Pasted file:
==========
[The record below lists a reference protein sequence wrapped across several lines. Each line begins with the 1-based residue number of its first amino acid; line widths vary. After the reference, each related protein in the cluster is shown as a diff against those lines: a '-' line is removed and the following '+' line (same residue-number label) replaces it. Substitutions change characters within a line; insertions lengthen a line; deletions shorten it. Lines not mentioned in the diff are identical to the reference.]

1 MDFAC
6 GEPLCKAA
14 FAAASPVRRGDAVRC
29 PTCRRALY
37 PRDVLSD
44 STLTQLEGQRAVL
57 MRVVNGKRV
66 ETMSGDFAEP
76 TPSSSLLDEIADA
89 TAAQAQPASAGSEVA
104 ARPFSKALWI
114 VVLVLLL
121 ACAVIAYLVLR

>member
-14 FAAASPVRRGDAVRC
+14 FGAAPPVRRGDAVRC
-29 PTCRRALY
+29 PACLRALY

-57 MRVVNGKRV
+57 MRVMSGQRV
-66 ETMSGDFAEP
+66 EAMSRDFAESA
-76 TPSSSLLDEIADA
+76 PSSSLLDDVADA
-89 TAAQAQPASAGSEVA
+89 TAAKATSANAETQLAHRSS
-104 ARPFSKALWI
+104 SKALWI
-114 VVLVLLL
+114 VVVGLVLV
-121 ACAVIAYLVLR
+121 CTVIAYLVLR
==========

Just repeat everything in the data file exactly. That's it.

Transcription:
[The record below lists a reference protein sequence wrapped across several lines. Each line begins with the 1-based residue number of its first amino acid; line widths vary. After the reference, each related protein in the cluster is shown as a diff against those lines: a '-' line is removed and the following '+' line (same residue-number label) replaces it. Substitutions change characters within a line; insertions lengthen a line; deletions shorten it. Lines not mentioned in the diff are identical to the reference.]

1 MDFAC
6 GEPLCKAA
14 FAAASPVRRGDAVRC
29 PTCRRALY
37 PRDVLSD
44 STLTQLEGQRAVL
57 MRVVNGKRV
66 ETMSGDFAEP
76 TPSSSLLDEIADA
89 TAAQAQPASAGSEVA
104 ARPFSKALWI
114 VVLVLLL
121 ACAVIAYLVLR

>member
-14 FAAASPVRRGDAVRC
+14 FGAAPPVRRGDAVRC
-29 PTCRRALY
+29 PACLRALY

-57 MRVVNGKRV
+57 MRVMSGQRV
-66 ETMSGDFAEP
+66 EAMSRDFAESA
-76 TPSSSLLDEIADA
+76 PSSSLLDDVADA
-89 TAAQAQPASAGSEVA
+89 TAAKATSANAETQLAHRSS
-104 ARPFSKALWI
+104 SKALWI
-114 VVLVLLL
+114 VVVGLVLV
-121 ACAVIAYLVLR
+121 CTVIAYLVLR